Rule-based classification of hyper-temporal, multi-spectral satellite imagery for land-cover mapping and monitoring.
AuthorKliman, Douglas Hartley
Committee ChairMarsh, Stuart E.
MetadataShow full item record
PublisherThe University of Arizona.
RightsCopyright © is held by the author. Digital access to this material is made possible by the University Libraries, University of Arizona. Further transmission, reproduction or presentation (such as public display or performance) of protected items is prohibited except with permission of the author.
AbstractA rule-based classification model was developed to derive land-cover information from a large set of hyper-temporal, multi-spectral satellite imagery encompassing the state of Arizona. The model uses Advanced Very High Resolution Radiometer (AVHRR) imagery and the 30-minute digital elevation model (DEM) from the EROS Data Center (EDC) Conterminous U.S. AVHRR Biweekly Composites. Sixty one images from 1990, 1991 and 1992 were analyzed using the Brown & Lowe (1973) Natural Vegetative Communities of Arizona map to identify temporal patterns of Normalized Difference Vegetation Index (NDVI) and thermal measurements for 13 land-cover classes. Fifteen characteristic layers were created to represent the spectral, thermal and temporal properties of the data set. These layers were inputs for the rule-based classification model. The model was run on three years of data, creating three single year land-cover maps. The modeling effort showed that NDVI, thermal and DEM characteristics are useful for discerning land-cover classes. The single year land-cover maps showed that the rule-based model could not detect land-cover change between years. The single year maps were combined to create a summary land-cover map. This map differs from the Brown and Lowe map in the shape, proportional size and spatial distribution of land-cover polygons. The rule-based model can discern more land-cover classes than spectral cluster classification. Ground observations and an aerial video was used to assess map accuracy. The same proportion of agreement was observed between the ground observations, the Brown and Lowe map, and the summary land-cover map. Agreement was higher between video and the summary map than between video and the Brown and Lowe map. With further refinements to the input data set, classification model rules and field accuracy assessment, higher levels of agreement can be expected. Overall results show that rule-based classification of hyper-temporal, multi-spectral satellite imagery is a desirable method for mapping global land-cover.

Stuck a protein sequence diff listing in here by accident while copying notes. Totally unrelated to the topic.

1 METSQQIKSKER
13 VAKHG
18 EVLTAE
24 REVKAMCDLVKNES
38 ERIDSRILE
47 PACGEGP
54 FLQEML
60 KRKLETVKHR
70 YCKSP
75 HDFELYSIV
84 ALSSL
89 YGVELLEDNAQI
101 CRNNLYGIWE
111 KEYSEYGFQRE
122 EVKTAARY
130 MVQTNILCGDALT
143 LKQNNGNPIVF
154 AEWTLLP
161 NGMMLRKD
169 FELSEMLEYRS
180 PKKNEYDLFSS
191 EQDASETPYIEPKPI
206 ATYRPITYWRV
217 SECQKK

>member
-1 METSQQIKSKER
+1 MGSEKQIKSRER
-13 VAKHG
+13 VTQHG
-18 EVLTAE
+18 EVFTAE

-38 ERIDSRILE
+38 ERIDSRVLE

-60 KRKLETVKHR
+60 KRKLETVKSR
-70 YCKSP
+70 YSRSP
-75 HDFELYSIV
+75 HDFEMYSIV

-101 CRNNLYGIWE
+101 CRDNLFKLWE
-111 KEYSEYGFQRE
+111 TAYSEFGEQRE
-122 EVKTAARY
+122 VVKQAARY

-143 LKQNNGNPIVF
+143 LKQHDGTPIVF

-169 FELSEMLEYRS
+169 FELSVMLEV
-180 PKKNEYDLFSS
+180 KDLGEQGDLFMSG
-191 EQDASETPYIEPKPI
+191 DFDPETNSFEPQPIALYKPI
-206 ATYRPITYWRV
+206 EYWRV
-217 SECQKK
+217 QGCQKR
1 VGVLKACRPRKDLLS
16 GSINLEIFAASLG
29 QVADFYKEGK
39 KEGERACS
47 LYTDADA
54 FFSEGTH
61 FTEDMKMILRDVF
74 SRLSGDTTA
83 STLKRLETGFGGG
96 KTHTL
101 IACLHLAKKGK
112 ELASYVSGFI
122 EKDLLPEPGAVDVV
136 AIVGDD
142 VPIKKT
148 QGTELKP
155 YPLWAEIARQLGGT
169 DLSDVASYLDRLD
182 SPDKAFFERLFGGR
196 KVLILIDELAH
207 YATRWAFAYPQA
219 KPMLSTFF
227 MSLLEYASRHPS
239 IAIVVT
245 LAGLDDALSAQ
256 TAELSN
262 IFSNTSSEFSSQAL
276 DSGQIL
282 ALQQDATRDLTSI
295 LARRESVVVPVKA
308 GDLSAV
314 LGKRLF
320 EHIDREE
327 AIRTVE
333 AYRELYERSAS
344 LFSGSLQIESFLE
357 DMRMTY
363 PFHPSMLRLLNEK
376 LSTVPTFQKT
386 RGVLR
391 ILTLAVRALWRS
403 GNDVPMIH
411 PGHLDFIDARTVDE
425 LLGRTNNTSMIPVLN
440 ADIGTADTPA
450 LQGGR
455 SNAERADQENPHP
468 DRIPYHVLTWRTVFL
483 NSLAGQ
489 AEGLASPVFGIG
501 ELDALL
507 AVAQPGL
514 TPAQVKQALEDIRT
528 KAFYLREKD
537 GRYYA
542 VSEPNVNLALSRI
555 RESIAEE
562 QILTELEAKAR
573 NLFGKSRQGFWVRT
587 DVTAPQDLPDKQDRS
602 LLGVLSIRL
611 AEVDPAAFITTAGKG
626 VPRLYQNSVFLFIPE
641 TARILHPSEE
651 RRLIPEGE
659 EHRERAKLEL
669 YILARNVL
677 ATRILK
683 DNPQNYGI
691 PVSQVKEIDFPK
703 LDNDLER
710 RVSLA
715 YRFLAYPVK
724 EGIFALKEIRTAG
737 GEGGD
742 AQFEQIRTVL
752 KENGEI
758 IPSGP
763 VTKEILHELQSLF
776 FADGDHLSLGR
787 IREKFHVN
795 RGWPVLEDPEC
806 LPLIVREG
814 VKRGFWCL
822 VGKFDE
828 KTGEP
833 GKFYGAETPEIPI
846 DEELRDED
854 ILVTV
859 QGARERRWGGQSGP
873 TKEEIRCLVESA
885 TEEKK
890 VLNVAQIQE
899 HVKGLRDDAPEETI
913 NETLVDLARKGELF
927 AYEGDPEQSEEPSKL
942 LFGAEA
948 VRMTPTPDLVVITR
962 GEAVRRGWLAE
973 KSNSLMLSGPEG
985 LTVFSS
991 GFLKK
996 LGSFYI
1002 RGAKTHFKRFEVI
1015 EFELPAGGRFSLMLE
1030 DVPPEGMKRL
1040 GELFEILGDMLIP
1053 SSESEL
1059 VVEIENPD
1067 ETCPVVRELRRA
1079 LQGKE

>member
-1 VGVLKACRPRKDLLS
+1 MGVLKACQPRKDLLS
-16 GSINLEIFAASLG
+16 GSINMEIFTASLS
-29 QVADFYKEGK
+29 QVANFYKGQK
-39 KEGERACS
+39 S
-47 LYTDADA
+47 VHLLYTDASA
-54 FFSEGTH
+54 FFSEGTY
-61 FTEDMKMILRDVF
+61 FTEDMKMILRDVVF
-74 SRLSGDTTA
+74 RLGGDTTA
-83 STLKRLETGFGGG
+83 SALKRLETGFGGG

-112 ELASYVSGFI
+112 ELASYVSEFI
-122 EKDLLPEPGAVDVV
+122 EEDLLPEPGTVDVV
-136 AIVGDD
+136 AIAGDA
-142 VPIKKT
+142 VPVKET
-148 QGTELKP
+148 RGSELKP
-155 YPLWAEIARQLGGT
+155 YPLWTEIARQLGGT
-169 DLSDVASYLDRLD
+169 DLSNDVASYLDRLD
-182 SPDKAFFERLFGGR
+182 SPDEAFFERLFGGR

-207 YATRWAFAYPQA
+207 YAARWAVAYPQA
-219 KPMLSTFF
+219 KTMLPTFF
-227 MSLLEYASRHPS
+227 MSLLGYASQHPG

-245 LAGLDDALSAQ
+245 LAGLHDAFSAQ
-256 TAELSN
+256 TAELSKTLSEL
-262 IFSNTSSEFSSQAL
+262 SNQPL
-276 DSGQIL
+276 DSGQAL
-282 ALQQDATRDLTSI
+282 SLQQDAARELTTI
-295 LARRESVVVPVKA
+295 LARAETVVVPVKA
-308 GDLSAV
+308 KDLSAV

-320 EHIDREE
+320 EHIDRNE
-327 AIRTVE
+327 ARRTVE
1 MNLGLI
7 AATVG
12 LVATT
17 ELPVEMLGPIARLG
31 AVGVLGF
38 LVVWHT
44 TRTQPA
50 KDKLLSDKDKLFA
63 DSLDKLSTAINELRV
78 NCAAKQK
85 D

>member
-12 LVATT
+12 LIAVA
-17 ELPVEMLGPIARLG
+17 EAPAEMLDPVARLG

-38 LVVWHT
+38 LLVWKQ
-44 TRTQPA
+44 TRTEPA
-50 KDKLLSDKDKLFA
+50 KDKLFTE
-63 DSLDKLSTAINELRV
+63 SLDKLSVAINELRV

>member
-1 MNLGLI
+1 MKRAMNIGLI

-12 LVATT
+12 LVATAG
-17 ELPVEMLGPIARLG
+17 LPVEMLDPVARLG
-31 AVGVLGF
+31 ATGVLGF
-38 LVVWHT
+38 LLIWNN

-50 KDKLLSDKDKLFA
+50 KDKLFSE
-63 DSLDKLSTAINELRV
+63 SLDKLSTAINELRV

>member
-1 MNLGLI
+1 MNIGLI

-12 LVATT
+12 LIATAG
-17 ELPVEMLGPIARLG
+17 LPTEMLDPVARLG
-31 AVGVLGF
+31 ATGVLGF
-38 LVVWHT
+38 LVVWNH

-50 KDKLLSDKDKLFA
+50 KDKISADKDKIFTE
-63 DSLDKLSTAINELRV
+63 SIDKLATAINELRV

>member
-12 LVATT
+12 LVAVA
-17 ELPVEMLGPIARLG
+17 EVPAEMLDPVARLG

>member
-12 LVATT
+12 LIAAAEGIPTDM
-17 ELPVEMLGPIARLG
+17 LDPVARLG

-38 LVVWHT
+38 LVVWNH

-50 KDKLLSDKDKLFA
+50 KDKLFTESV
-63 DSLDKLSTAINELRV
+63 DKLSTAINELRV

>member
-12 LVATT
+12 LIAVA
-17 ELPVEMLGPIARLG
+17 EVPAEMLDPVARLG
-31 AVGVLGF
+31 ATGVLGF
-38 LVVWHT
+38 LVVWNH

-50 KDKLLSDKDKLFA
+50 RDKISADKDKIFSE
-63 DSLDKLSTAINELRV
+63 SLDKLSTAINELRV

Degree ProgramGeography and Regional Development